For those new to me or my reviews… here’s the scoop: I read A LOT. I write A LOT. And now I blog A LOT. First the book review goes on Goodreads, and then I send it on over to my WordPress blog at https://thisismytruthnow.com, where you’ll also find TV & Film reviews, the revealing and introspective 365 Daily Challenge and lots of blogging about places I’ve visited all over the world. And you can find all my social media profiles to get the details on the who/what/when/where and my pictures. Leave a comment and let me know what you think. Vote in the poll and ratings. Thanks for stopping by. Note: All written content is my original creation and copyrighted to me, but the graphics and images were linked from other sites and belong to them. Many thanks to their original creators.

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Review: Cutting for Stone

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Cutting for Stone
Cutting for Stone by Abraham Verghese

My rating is 3.5 of 5 stars to Abraham Verghese‘s novel, Cutting for Stone, which was a book club selection about 7 years ago. At first, I wasn’t sure I’d like the book, as I expected it to be quite sad. And back then, I wasn’t interested in reading sad or emotional books; however, this one was quite good and I waffled between a 3 and a 4. I settled on a 3 only because I felt it was a little too formal / stiff for the type of book it felt like it should have been — still above average to me, as far as books go.

The basics: Twin brothers born in Ethiopia, Africa. The mother dies during childbirth and the father will need to raise them, but fate intervenes and they are separated. The book chronicles the separate life of the two boys and the connections between them. It’s about the differences between America and Africa, love and fear, focus and desire. There are many surprises in the book, all leading you to root for certain things to happen in each of the relationships throughout the story.

I had never heard of the author before, and this is the only read I’ve tackled by him, so far. But he’s got several other books and short stories. For me, it was a little too focused on the medical side of their personalities / careers / activities. Not in a bad way, just enough that it didn’t burst at its seams as a superstar book. I also felt like it was a little light in the action at some points, but it certainly makes up for it in some major ways in the last third.

If you are interested in other cultures, different ways of doing things and what happens to twins when they aren’t always near one another… it’s a great read. I’d suggest reading a lot of reviews to decide if it’s for you… as it’s different than most books of its genres or sub-genre.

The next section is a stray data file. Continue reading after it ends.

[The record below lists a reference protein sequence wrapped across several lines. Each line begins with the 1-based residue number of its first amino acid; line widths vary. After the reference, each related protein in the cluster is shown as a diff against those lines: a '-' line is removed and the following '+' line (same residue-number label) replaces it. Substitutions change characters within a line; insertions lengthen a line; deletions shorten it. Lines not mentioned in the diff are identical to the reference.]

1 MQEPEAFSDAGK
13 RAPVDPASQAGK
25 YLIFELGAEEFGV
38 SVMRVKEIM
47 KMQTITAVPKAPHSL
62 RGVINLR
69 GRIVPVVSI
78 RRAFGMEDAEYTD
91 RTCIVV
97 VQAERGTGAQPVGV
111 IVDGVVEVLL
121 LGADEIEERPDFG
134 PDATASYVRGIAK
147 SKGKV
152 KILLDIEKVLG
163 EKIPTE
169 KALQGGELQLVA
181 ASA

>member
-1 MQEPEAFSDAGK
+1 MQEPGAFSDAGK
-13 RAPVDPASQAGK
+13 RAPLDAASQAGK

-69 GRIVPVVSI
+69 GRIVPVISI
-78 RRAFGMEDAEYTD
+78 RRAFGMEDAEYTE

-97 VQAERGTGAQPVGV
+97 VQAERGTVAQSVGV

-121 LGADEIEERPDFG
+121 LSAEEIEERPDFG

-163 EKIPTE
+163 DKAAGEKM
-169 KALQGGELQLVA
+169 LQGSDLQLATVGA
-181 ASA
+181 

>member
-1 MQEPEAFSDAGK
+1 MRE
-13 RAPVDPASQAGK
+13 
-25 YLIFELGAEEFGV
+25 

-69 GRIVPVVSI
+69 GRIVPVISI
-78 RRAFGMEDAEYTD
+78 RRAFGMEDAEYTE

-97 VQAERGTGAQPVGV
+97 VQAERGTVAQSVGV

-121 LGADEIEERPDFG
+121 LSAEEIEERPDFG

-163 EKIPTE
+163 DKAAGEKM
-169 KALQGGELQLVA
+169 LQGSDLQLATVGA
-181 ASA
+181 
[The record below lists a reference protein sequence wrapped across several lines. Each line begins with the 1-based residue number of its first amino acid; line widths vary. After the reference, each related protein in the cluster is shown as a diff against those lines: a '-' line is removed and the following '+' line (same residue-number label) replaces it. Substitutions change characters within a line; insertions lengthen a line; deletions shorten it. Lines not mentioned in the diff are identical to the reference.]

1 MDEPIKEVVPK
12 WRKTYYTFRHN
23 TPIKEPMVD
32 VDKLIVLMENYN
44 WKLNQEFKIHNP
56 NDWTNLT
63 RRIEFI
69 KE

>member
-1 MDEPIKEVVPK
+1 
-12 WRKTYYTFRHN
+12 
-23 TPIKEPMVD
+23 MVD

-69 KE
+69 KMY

About Me
For those new to me or my reviews… here’s the scoop: I read A LOT. I write A LOT. And now I blog A LOT. First the book review goes on Goodreads, and then I send it on over to my WordPress blog at https://thisismytruthnow.com, where you’ll also find TV & Film reviews, the revealing and introspective 365 Daily Challenge and lots of blogging about places I’ve visited all over the world. And you can find all my social media profiles to get the details on the who/what/when/where and my pictures. Leave a comment and let me know what you think. Vote in the poll and ratings. Thanks for stopping by. Note: All written content is my original creation and copyrighted to me, but the graphics and images were linked from other sites and belong to them. Many thanks to their original creators.

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Review: Crunch Time

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Crunch Time
Crunch Time by Diane Mott Davidson

My rating: 3 of 5 stars

Diane Mott Davidson‘s “Goldy Bear Culinary” mystery series is one of my early favorites, and I’m sad that the author isn’t writing anymore. There were about 20 books in total, but this review is for #16, Crunch Time. This was the second or third cozy mystery series I took on, and only the second where I’ve been able to finish reading all books. (LJB’s “Cat Who” series is the other one).

In this book, the crime action comes right to Goldy’s home, which makes for even more fun. Friends are staying with Goldy after their house burns down, and Goldy knows they are keeping secrets. She pushes her way in and tries to figure out how to help them, keep her business running and ensure her own home and family aren’t impacted. But of course, Goldy falls prey to the culprit at one point, too.